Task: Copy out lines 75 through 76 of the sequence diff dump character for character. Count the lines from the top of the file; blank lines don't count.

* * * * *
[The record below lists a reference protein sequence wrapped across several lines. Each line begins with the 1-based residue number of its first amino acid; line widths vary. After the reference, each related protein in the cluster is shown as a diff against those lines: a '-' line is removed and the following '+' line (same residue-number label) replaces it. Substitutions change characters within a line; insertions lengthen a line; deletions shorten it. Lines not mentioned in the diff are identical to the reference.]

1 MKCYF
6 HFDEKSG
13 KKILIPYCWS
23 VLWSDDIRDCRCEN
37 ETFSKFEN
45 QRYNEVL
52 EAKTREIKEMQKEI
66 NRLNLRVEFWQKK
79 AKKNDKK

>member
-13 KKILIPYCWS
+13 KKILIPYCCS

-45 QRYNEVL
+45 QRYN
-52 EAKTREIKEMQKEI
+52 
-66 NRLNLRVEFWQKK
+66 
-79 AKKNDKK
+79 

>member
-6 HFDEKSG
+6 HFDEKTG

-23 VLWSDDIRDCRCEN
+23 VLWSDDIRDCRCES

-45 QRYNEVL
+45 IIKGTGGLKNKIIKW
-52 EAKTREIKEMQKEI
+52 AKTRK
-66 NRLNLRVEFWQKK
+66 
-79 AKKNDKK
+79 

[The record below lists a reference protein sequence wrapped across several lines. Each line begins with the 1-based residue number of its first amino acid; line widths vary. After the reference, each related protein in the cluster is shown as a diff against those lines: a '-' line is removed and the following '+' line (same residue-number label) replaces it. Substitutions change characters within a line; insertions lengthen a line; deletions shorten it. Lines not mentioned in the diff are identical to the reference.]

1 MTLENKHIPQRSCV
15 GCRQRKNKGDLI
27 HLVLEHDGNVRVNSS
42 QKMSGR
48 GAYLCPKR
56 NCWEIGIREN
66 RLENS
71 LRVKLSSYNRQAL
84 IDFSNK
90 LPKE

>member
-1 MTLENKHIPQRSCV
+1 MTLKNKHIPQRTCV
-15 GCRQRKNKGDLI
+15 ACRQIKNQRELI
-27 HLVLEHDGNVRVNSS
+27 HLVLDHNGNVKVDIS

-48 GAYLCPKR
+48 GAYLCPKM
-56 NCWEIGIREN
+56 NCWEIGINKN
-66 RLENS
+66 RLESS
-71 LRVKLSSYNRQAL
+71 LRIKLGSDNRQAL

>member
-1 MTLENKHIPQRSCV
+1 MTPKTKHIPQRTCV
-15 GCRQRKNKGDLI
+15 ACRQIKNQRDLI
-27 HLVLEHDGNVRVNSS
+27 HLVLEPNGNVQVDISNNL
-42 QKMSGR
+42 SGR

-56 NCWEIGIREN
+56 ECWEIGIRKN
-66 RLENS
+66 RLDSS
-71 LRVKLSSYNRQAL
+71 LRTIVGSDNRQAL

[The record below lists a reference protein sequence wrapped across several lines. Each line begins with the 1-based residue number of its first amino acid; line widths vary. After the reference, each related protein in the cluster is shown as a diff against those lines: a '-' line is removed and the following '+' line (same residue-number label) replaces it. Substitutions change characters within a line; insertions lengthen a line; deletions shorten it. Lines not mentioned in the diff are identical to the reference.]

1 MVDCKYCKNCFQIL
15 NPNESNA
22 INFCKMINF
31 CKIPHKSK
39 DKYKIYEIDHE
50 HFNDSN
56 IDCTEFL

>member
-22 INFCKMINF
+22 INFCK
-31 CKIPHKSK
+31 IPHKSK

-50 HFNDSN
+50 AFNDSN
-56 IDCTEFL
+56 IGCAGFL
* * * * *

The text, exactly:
+71 LRTIVGSDNRQAL

[The record below lists a reference protein sequence wrapped across several lines. Each line begins with the 1-based residue number of its first amino acid; line widths vary. After the reference, each related protein in the cluster is shown as a diff against those lines: a '-' line is removed and the following '+' line (same residue-number label) replaces it. Substitutions change characters within a line; insertions lengthen a line; deletions shorten it. Lines not mentioned in the diff are identical to the reference.]